The DETERMINATOR system works by decoding automotive door locks equipped with wafer tumblers. DETERMINATORS are available for most years and models of domestic and “World” vehicles’ wafer tumbler lock mechanisms. The DETERMlNATOR has been developed for each lock mechanism, so be sure to thoroughly read and understand the instructions.
Each DETERMINATOR is comprised of a key blade with a modified tip whose original purpose is to enter the lock’s keyway being decoded, and a release tool. The DETERMINATOR has the space positions of the wafer tumblers stamped into the blade. The wafer tumbler positions are read at the projection that contacts the deeper depth wafer tumblers. The release tool, spring steel with a sloped tip, is designed to lift the trapped deep depth wafer tumblers out of the way so the DETERMINATOR can be removed.
The tip of each DETERMINATOR has been shaped to trap deeper depth wafer tumblers and to pass by shallower depth wafer tumblers. The length of the blade is grooved to accommodate the release tool. The DETERMINATOR’s basic design is to trap wafer tumblers with depths of three and greater, while not trapping wafer tumblers whose depths of cut are either a number one or number two. Knowing whether a wafer tumbler is a one or two, or three or greater; makes decoding the lock much easier.
The tip of each DETERMINATOR has a lowered surface area to raise the wafer tumblers. Behind this flat area is a drop area into which the deeper depth wafer tumblers move into in order to be in the rest position. The rest position is when the tumbler spring is as fully extended as possible. The shallow depth wafer tumblers (1 and 2) do not slide into the drop area. The drop area is large enough to trap the deeper wafer tumblers, and there is sufficient room to raise the deeper wafer tumblers using the release tool. The back of the drop area is sloped which enables the deeper wafer tumblers to raise up onto the full width blade as the DETERMINATOR is slid fully into the keyway.
To decode, the correct DETERMINATOR is first fully inserted into the vehicle’s least used door lock whenever possible. If the vehicle is equipped with a passenger door lock, decode this door lock. Note the numbers on the side of the DETERMINATOR.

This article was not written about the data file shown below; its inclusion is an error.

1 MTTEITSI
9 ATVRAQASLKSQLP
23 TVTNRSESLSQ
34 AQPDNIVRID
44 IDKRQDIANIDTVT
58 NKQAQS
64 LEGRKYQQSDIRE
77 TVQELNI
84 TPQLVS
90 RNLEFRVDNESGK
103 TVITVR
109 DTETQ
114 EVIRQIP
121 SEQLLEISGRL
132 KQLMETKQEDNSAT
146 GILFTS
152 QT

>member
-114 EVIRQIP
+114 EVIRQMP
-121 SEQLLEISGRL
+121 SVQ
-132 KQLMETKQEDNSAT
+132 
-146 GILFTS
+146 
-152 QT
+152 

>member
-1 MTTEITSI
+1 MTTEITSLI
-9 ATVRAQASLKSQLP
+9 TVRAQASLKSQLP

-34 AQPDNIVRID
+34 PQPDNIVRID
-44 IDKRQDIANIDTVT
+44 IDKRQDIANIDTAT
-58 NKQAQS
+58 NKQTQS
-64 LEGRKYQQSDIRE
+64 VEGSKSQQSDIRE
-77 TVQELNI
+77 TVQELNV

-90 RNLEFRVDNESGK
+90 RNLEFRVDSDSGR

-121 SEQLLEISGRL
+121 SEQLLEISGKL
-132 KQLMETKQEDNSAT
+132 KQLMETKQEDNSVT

NOTE: For lock mechanisms that have more than four depths of cut, a second DETERMINATOR is used. With two DETERMINATORS, the first one will trap wafer tumblers whose depths of cut are two or greater. The second DETERMINATOR then decodes the lock to identify the wafer tumblers with a depth of cut of four or greater.
Slowly slide the DETERMINATOR out of the door lock until a deeper depth wafer tumbler contacts the projection in the blade. Numbers on the side of the blade identify this space position. Write down this number. If the space position is smaller then the last number, you will know that any of the wafer tumblers that did not contact the projection are shallower depth wafer tumblers.
IMPORTANT: Keep the DETERMINATOR perpendicular to the face of the lock throughout the entire decoding procedure.
The release tool is inserted to raise this deeper depth wafer tumbler and is then pulled out of the drop area of the blade. The key is again slowly slid out of the door lock until the next deeper depth wafer tumbler contacts the key. Write down this number. Then insert the release tool to raise this deeper depth wafer tumbler. Slide the release tool out of the active portion of the blade. Repeat these steps until the key slides out of the door lock. Write down which wafer tumblers have shallower depths and which have deeper depths.
Note: When using a double sided DETERMINATOR, make sure you know if the door and the ignition locks are single or double throw. If the ignition lock is double throw, be sure to read both sides of the keyway.
Once the depths of the wafer tumblers are determined to be shallower or deeper, think about the lock mechanism. Does the lock mechanism follow any specific rules? Is the decoded lock following those rules?
The next step is to determine what each of the shallower depths of cut is; a one or a two. And what are the depths of cuts for the deeper depth wafer tumblers? This can be accomplished using several different methods.
One method is to cut a key using try-out key depths/ half cut depths. Cut the shallower depth wafer tumblers to a 1-1/2, and if the lock mechanism is only four depths, cut the deeper depth wafer tumblers to a 3-1/2. When the key is cut, try the key in the door lock and see if it will operate. You may have to jiggle the key slightly to get the wafer tumblers to align at the shearline in order to rotate the plug.
As an alternative, you can cut a key to the number one depths for the shallower depth of cut wafer tumblers, and a number three depth for the deeper depth of cut wafer tumblers in a four depth of cut lock mechanism. Then, impression the door lock, knowing if a wafer tumbler marks, the depth of cut is a deeper depth.
Once the depths of cut from the door lock have been decoded, the next step is to determine what must be done, if anything, to the key to operate the ignition lock.
Does this key have to be modified, as in determining additional depths of cut? Can they be determined by using progression? Can the additional cuts be impressioned?
Once the key operates the ignition lock, either remove and read the code, remove and decode the ignition lock, or (if the key operates smoothly), originate a key to the determined depths of cut.
For more information, contact Car Openers Inc., P. O. Box 895 Ocoee, FL 34761. Telephone: 800-561-0443. E-mail: email@example.com.